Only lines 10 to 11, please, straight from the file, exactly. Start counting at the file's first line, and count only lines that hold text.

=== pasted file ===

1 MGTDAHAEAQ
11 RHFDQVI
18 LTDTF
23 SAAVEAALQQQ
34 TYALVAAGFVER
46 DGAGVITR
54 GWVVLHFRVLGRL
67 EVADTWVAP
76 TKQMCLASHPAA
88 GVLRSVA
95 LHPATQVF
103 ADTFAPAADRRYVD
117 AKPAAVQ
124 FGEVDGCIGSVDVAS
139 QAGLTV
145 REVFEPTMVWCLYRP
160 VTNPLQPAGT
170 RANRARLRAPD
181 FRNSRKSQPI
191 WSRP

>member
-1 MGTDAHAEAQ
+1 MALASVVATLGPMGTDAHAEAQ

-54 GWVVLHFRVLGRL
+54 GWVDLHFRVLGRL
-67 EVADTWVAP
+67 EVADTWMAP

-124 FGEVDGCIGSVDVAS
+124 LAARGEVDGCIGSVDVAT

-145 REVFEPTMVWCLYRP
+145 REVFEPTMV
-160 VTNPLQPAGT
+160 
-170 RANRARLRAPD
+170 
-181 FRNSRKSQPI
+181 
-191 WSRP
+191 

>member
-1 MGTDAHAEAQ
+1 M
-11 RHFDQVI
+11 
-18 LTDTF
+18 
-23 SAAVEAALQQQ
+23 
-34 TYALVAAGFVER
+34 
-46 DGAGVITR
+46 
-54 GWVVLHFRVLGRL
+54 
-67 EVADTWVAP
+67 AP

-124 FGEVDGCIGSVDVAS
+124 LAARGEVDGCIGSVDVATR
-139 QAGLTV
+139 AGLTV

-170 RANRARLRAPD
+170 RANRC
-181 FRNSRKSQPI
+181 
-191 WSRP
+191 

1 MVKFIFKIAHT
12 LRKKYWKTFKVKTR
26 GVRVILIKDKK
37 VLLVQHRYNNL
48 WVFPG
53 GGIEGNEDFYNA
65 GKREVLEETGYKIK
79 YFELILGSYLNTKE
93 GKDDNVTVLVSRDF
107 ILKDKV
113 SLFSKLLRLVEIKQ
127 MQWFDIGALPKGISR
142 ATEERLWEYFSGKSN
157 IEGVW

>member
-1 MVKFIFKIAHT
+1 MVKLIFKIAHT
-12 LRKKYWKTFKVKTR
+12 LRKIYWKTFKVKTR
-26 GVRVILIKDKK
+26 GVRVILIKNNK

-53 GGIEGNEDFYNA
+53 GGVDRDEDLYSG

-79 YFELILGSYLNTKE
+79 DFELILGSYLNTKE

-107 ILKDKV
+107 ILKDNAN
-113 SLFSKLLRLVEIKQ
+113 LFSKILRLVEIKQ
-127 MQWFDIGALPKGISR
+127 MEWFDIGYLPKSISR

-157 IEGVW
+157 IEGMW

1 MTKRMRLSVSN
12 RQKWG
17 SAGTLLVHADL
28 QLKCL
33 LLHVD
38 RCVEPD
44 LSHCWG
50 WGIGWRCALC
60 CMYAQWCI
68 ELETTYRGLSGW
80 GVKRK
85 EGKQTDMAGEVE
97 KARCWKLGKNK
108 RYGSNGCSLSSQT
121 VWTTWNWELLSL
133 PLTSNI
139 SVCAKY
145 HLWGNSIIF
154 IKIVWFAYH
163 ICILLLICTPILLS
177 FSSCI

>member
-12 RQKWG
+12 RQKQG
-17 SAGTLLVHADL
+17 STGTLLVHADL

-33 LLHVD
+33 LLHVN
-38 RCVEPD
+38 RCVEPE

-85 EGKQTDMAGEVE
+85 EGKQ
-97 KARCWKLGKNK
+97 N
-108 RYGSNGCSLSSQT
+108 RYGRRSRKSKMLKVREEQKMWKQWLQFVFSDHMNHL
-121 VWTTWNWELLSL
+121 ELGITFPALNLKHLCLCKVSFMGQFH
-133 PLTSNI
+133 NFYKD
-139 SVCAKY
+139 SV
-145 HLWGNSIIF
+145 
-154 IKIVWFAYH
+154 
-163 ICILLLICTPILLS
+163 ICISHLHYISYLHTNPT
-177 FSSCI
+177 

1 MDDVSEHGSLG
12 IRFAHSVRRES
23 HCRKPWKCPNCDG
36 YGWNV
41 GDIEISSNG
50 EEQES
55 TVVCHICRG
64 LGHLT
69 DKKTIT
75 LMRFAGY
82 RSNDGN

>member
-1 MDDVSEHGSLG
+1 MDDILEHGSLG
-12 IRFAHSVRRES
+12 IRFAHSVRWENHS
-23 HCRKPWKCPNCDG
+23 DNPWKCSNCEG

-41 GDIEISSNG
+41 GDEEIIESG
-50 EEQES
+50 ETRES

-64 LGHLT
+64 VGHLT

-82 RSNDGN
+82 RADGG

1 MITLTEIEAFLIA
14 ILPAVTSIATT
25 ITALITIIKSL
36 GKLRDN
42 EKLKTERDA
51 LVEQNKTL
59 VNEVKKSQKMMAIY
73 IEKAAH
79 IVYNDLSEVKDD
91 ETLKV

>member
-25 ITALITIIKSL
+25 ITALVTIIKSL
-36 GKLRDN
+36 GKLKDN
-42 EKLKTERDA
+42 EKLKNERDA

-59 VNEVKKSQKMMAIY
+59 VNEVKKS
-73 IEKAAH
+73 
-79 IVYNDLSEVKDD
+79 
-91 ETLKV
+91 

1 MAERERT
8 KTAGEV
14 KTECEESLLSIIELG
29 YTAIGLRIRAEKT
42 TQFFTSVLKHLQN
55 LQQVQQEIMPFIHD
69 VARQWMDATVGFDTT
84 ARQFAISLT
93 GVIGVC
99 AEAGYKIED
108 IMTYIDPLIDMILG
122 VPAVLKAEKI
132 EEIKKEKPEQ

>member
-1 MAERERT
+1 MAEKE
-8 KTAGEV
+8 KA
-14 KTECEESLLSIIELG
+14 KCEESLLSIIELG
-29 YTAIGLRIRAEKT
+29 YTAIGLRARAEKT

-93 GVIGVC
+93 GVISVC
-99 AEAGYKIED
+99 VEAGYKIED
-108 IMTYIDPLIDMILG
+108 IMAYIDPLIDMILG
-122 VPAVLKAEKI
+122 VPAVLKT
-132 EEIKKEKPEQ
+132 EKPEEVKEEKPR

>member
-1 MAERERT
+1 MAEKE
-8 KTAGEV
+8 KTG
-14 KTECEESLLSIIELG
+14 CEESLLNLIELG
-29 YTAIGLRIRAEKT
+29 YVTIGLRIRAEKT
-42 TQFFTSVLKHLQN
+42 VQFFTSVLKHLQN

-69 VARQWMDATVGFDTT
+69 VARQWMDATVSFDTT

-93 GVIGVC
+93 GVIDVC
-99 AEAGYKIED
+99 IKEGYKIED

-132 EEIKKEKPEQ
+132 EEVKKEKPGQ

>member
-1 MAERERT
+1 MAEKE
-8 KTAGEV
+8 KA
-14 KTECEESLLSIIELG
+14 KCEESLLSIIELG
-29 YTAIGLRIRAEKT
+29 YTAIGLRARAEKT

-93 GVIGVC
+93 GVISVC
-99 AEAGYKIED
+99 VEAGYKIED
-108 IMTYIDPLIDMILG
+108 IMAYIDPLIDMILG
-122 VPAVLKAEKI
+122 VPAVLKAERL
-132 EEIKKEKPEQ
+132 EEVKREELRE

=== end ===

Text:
88 GVLRSVA
95 LHPATQVF